and so on and so force!
Really get to know what your market actually wants. It's sometimes best to get outside help doing this because when you are the entrepreneur and product creator, you are too close to your product.
You know the technical details.
You may be passionate about it.
But it's the end result that people actually want. It's basic copywriting 101 but many times we forget this so this is it's why its important to include outside feedback for what you write.
I run an online business in the music industry which caters to a very specific, niche audience. My landing pages regularly get more than a 50% conversion rate to subscribers and it's always because I use my customer's vocabulary in my landing pages instead of industry jargon that they wouldn't relate to.
I find this vocabulary by regularly surveying my audience and using their words to structure my sales and landing pages. I find them by searching in online forums, groups, review sites and the like.
I think the #1 goal of a landing page is to convert the reader. In most cases, this is to become an email subscriber or a lead. Therefore, every landing page has to have a singular goal and not be riddled with a bunch of CTAs that take the focus away from your main intent.
When it comes to optimizing the text on landing pages in regards to SEO I would say there are two tips that should help you get good results:
- Include both high-volume keywords and their SLI and long-tail versions. In short, make a landing page keyword-rich. Here, the common problem is the amount of text. To create a landing page that is both human- and SEO-optimized you'd need to include a lot of text while making it easy to read.
- The second tip, also regarding the topic of "how to put more text and make it valuable to the user", is to put more text the lower the landing page gets. Long story short, keep it short and concise in the top section and start adding longer more in-depth paragraphs as you go down. The premise behind this practice is that when a prospect scrolls down the landing page instead of clicking CTA at the top it means he or she wants to know more about your offer. Thus, you should explain things in a more advanced and thorough way the lower you go.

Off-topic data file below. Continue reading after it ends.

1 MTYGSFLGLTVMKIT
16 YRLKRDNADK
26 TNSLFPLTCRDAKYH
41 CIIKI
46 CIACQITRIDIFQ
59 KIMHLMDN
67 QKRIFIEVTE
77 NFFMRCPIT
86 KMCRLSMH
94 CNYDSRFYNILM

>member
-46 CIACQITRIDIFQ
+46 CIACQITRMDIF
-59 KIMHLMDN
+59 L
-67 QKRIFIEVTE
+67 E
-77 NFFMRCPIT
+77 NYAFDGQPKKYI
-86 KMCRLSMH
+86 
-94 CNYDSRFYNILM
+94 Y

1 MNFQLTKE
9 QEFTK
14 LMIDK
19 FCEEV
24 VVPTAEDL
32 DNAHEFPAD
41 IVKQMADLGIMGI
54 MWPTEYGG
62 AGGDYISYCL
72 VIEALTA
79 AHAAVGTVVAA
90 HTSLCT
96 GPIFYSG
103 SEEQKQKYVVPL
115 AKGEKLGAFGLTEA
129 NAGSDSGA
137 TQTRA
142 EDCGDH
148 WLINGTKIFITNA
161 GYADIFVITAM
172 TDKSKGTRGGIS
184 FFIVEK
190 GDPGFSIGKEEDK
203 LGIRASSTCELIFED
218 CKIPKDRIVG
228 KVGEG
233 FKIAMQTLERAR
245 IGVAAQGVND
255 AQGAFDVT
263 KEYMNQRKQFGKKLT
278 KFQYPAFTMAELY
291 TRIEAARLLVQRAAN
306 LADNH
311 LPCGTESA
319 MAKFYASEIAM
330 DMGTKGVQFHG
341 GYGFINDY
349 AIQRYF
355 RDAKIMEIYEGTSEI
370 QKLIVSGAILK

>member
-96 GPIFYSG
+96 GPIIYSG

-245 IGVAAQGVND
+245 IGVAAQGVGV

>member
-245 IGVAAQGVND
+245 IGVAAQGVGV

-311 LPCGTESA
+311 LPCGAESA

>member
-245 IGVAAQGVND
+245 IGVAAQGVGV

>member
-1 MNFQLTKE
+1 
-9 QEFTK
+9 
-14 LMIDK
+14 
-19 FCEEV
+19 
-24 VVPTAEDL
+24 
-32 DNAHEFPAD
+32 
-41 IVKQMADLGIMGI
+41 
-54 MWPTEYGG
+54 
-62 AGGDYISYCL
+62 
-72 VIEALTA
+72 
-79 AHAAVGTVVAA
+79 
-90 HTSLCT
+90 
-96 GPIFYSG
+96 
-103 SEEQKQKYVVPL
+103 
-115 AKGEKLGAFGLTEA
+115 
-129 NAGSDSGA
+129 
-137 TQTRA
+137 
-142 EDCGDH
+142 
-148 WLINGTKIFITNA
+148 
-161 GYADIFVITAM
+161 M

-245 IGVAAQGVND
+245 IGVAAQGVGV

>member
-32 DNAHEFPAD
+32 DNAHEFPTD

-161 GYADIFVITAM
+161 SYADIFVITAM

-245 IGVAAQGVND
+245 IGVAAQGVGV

Here are my suggestions on how to optimize texts for search engines:
- Perform keyword research. Make sure your site is optimized with the best keywords. There are tons of tools that help you look up keyword rankings.
- Use plenty of transition words. Transition words help ease the reader from one sentence to the next, so there is no chance for confusion. (inc.)
- Write shorter sentences. Longer sentences are generally more difficult to read than shorter sentences. There is no hard-and-fast rule about how many words equals a long sentence, but Yoast recommends not exceeding 20 words.
- Use subheadings. These help to break up the text and to keep the reader organized.
There is no set recipe to optimize your landing page for search engines. Whatever ways we all can find online are the 'best practices' and not the rules one should follow. Keeping that in mind, in the recent attempt to optimize ProofHub, we have tried to experiment with SEO. Reading through communities there are certain things that we think might work for everyone:
- Target one keyword and if at all you need to target another keyword, choose a long tail one with relatively lower search volume so that the search engine doesn't get confused on which one to pick and give more importance to.